Why Use Whole Measures?
“Acres and dollars” are tangible and cumulative, and have long been a clear and hopeful indicator of conservation victories. But, of course, acres and dollars don’t answer why and for whom the land is protected; nor do they help us see the larger aspirations we hold for the relationship between healthy land, people and communities. Acres and dollars lack the big picture context of the economic, social and racial divides in America. And, because they do not speak to or reflect the broader set of values that citizens hold for their community, these measures limit broader engagement in the dialogue around the role of land in healthy, whole communities.
The real success of all those working to protect and create whole communities is their ability to re-define for Americans their health, their relationships, their senses of fairness and what it means to be a citizen. To do that, we all have to be much better collaborators and much more aware of the full consequences of our work.
Organizations and movements value what they measure. As long as conservation is limited to metrics such as acres and dollars, we will tend to value means more than ends and tools more than mission. The means and tools are critically important to the success of every movement, but alone they cannot be the vessel that will carry us to reach our greatest goals. What will carry us there are the values and benefits we find in the connection to land and one another.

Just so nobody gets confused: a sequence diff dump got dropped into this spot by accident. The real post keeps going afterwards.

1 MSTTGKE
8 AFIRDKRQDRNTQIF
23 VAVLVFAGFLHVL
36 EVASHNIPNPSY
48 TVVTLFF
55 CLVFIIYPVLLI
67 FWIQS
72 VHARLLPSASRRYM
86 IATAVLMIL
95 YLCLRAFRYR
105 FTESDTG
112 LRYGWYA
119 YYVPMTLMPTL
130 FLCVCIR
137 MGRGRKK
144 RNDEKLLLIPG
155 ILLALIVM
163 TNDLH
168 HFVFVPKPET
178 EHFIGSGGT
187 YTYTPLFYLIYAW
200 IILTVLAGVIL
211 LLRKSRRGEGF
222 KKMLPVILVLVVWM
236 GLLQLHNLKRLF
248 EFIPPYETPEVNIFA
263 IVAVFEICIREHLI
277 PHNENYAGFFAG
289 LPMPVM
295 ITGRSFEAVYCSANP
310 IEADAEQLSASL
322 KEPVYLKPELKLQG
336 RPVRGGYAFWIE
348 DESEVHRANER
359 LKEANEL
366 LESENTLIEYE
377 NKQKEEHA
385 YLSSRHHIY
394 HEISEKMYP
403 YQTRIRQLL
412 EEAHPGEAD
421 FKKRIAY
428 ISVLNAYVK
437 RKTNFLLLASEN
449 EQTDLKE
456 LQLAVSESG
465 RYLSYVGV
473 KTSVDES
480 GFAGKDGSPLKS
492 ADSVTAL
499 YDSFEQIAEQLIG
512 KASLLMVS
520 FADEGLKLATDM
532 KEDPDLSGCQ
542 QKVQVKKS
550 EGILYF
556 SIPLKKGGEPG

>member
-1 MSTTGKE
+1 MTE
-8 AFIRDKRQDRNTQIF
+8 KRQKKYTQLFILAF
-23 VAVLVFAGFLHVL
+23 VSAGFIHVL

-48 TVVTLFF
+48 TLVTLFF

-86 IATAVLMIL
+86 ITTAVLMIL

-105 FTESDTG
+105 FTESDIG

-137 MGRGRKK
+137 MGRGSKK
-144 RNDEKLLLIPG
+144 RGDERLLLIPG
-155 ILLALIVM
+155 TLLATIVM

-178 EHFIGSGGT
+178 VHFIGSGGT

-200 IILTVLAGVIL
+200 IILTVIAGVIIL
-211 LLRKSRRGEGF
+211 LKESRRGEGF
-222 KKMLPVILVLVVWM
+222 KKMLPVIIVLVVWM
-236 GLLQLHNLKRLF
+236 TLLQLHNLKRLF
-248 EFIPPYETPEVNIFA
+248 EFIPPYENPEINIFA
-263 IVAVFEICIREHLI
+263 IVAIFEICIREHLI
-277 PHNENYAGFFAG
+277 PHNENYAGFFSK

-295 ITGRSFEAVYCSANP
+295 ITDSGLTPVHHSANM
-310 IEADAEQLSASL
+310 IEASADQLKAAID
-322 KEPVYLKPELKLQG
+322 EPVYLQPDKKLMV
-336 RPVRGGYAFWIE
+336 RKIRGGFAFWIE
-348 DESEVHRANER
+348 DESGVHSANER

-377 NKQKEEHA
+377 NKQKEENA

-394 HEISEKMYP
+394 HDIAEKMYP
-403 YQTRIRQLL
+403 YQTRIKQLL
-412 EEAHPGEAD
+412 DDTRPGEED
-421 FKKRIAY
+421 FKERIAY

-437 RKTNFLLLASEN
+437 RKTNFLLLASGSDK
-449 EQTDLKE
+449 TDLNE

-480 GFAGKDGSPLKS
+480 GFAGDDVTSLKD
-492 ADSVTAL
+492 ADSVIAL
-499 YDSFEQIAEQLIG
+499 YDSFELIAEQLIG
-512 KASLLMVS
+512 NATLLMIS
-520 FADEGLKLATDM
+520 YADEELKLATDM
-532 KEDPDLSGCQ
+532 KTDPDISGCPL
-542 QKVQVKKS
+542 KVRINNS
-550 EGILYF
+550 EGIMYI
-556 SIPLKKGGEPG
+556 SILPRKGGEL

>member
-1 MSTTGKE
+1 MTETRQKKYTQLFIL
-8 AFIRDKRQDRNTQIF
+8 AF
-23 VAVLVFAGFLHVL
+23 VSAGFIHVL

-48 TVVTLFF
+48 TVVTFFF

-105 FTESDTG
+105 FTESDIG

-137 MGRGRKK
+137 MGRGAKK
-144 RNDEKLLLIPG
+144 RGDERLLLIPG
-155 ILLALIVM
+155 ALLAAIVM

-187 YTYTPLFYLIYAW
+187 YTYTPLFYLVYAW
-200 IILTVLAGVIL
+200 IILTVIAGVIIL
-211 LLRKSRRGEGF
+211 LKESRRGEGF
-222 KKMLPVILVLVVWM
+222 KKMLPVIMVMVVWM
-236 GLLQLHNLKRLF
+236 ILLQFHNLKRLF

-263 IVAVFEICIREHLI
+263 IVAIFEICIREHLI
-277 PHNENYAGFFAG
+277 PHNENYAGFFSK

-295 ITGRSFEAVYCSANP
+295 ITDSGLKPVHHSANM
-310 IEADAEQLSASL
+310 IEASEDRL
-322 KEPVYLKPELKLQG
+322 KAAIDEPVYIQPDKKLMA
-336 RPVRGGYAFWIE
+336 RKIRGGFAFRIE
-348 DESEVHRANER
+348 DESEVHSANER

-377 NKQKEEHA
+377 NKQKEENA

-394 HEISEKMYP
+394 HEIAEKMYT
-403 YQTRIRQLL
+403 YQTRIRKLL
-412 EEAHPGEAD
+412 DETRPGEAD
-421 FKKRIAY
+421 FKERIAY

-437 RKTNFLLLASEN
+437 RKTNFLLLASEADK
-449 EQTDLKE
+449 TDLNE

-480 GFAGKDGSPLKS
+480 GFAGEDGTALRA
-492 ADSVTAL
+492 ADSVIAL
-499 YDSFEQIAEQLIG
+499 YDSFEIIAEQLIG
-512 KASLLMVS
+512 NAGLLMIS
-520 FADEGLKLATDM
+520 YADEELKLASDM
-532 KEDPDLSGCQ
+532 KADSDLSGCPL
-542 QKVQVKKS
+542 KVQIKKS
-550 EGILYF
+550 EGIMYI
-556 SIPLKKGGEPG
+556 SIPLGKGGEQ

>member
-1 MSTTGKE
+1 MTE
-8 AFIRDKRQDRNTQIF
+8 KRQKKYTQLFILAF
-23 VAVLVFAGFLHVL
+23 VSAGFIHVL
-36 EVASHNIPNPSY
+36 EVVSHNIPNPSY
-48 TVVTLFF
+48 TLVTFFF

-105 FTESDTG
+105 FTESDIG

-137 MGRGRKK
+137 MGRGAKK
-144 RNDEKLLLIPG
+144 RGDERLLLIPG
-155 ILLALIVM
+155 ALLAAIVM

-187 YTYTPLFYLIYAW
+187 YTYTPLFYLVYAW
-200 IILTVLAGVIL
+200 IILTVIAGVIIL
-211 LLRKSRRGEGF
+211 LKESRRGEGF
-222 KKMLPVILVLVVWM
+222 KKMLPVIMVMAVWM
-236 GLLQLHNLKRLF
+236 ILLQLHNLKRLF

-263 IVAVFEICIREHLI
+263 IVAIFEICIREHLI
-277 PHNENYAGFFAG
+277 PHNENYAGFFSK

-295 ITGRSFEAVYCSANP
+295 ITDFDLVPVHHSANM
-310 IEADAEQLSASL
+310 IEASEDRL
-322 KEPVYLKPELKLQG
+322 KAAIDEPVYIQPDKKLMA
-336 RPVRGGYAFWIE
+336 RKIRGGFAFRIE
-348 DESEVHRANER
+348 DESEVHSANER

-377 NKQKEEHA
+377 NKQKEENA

Practitioners and researchers alike are increasingly rediscovering a direct and intimate relationship between healthy people, civic and social “wholeness” of a community, and access to healthy lands and the natural world. However, is it enough? We live now in a culture that produces more malls than high schools, more prisoners than farmers, and develops land at the warp speed of 257 acres per hour. Today’s average American can recognize one thousand corporate logos, but can’t identify ten plants and animals native to her region. Across this country, conservation organizations have marshaled the money and skills to purchase more than 14 million acres of land in the last decade. But what have we done towards building relationships between people and the land? Are Americans, and is American culture, any closer to that land we have worked so hard to protect?
This is an extraordinary opportunity and moment for all of us working with, for and on the land to lead in a new way that might reform our culture and help us create and protect whole communities. It requires all of us to reexamine not only how we approach our work, but also how we describe, define and measure success.
To see and hear how other diverse leaders have described the value and potential benefits of Measures of Health, please visit our Testimonials page.